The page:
Creative ways to use Padlet


Padlet works like an online sheet of paper onto which people add content including images, videos, documents, text or links to external resources.  Students and staff can then organise the content on the page and engage with it through comments and reactions (likes, votes, stars and grades). This means Padlet works particularly well for collaborative class and group activities.

There are 8 different types of Padlet walls that can prompt students to organise and engage with content in different ways. These range from a standard wall where content can be placed anywhere to more specialised options like timelines and maps.

Collaboration and co-creation using Padlet Maps

Padlet maps is a great tool for pointing out places in a live online map environment.  Users can drop pins in specific locations and share information about that location.  As well as describing the location there are many extra digital artefacts that can be included (see image) such as photos, videos, links and students can also record an audio description to accompany their post.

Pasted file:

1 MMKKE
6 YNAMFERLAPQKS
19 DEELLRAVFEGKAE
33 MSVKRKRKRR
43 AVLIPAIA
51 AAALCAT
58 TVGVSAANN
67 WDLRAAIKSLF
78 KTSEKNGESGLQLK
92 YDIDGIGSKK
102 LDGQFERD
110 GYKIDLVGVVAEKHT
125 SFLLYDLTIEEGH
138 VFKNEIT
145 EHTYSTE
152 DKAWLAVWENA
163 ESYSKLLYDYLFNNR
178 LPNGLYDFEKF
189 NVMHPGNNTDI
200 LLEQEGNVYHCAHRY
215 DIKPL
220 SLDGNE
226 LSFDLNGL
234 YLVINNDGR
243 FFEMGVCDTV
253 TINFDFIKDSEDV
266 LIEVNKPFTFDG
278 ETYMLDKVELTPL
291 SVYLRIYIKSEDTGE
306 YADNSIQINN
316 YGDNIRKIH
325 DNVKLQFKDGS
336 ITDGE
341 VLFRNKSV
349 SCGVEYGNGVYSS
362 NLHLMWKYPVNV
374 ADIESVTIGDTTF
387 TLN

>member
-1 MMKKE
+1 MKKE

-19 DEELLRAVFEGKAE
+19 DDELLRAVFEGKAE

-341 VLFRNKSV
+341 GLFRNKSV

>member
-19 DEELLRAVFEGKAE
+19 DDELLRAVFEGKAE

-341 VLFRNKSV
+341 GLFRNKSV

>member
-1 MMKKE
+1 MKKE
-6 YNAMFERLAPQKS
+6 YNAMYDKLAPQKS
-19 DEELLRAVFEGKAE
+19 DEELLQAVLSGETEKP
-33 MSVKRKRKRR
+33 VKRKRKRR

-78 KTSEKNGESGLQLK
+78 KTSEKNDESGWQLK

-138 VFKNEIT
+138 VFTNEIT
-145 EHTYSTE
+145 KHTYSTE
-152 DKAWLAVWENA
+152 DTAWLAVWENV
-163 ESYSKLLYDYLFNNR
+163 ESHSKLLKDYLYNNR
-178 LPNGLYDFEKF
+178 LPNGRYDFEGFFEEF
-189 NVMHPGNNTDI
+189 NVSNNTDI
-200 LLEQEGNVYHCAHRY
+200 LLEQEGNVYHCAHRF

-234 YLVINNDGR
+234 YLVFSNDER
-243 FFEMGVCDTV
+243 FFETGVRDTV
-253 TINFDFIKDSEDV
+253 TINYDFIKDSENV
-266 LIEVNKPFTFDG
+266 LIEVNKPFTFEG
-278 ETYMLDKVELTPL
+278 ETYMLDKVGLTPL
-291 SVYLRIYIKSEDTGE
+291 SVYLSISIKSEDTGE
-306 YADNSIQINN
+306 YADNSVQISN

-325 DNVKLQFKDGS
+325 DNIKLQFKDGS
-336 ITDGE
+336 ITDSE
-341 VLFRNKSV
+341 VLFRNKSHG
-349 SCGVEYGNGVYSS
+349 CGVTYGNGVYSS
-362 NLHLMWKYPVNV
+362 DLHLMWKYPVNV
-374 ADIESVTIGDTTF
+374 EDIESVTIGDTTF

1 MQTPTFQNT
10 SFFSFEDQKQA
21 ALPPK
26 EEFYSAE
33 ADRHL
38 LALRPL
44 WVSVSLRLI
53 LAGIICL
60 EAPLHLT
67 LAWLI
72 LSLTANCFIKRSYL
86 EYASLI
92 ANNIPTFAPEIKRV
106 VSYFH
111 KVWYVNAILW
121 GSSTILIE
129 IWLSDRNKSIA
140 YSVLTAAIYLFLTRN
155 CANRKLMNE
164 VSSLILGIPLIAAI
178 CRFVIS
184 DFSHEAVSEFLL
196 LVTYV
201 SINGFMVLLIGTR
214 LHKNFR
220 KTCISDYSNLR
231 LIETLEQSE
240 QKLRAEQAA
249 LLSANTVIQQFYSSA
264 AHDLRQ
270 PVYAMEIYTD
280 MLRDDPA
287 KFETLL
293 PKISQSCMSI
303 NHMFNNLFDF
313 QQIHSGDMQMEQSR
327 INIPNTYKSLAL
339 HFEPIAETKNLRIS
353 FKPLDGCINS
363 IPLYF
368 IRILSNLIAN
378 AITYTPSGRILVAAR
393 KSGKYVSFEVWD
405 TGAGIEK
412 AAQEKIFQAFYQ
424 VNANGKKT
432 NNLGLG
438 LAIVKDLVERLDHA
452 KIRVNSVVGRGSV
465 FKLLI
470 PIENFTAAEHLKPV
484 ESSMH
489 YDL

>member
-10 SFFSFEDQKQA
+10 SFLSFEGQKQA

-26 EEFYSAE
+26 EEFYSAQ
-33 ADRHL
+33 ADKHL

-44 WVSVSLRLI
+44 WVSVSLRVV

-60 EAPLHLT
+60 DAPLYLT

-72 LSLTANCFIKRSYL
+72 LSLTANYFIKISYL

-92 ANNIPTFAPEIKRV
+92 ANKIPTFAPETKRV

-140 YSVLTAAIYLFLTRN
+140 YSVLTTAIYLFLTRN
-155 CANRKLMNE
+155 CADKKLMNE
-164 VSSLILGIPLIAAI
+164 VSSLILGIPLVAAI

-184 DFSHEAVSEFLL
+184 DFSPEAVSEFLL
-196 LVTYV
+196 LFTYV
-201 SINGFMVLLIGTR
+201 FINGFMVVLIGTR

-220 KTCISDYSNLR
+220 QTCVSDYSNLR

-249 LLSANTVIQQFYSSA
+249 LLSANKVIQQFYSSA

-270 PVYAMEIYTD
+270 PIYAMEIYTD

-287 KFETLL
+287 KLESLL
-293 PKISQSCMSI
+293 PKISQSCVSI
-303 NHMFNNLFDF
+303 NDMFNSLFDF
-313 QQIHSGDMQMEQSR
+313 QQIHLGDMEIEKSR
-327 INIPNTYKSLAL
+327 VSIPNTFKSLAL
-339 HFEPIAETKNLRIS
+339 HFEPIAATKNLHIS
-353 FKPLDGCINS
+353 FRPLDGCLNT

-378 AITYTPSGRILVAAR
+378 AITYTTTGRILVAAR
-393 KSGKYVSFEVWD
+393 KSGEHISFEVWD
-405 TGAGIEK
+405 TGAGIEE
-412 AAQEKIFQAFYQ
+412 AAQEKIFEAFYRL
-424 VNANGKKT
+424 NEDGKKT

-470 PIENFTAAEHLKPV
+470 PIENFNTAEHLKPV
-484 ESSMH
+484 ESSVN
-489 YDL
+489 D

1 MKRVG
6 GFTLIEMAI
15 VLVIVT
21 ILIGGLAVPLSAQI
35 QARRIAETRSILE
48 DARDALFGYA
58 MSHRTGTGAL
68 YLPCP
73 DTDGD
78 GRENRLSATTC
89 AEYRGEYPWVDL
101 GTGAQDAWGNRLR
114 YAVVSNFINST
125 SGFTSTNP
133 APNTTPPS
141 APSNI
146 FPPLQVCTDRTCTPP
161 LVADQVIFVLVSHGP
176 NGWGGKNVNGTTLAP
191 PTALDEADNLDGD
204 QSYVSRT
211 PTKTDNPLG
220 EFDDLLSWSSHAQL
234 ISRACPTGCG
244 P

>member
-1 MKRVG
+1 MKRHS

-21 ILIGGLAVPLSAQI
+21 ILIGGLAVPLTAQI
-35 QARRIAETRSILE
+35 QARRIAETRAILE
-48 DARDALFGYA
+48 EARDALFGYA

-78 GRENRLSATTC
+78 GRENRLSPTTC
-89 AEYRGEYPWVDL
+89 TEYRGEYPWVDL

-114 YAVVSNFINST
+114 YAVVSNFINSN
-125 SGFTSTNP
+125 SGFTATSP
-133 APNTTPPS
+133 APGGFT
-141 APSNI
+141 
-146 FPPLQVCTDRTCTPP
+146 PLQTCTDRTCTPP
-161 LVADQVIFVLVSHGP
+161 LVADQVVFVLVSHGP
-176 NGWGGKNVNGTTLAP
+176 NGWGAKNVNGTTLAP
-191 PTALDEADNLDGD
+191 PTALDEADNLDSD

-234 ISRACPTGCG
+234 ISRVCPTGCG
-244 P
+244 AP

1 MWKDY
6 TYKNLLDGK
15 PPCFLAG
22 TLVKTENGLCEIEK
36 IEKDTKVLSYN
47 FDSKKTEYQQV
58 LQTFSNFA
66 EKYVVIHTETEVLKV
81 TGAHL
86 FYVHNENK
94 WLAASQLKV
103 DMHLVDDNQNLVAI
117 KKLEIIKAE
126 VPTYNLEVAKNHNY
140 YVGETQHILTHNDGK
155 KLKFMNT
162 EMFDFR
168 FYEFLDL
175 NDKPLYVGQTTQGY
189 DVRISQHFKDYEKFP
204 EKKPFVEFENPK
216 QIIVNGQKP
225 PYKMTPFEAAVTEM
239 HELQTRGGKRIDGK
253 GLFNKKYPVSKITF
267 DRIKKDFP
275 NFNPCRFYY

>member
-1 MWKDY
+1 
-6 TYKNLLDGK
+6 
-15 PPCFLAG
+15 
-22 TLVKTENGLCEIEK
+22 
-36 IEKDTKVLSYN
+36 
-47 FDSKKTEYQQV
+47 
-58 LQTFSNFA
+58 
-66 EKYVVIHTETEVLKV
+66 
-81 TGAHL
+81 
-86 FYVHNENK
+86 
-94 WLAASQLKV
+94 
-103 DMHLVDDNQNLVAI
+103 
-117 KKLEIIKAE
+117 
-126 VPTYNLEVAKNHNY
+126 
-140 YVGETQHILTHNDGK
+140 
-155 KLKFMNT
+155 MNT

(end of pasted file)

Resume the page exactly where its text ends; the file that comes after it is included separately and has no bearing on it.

The image above displays the various digital artefacts that can be used in Padlet Maps to enhance a student post.

There are many collaborative ways you could use maps for example as an induction/ice breaker activity, group project work or even to describe landmarks and places of interest.

Collaboration and co-creation using a Padlet Canvas

Padlet Canvas works in a similar way to Padlet maps in that students can post onto the Padlet board, however the big difference here is that you can choose your own background and students can pick out different aspects from the image and describe particular elements within the image (see example below).

You can see in the image above I have created posts to point out the different elements that make up this part of an engine (the posts are for example only).


When reflecting on your own discipline, could this be a creative format to engage your students? Would this be an effective way for your students to demonstrate their understanding?  You could use this as part of your student assessment while simultaneously facilitating direct feedback.

Being creative with canvas doesn’t have to be overly complicated but could create a collaborative space to encourage student collaboration and engagement.

Further help and guidance

To find more information on using Padlet visit the pages on the Brightspace Staff Resources area:

You can also find further support on Padlet maps here:

For further help, contact your Faculty Learning Technologist:

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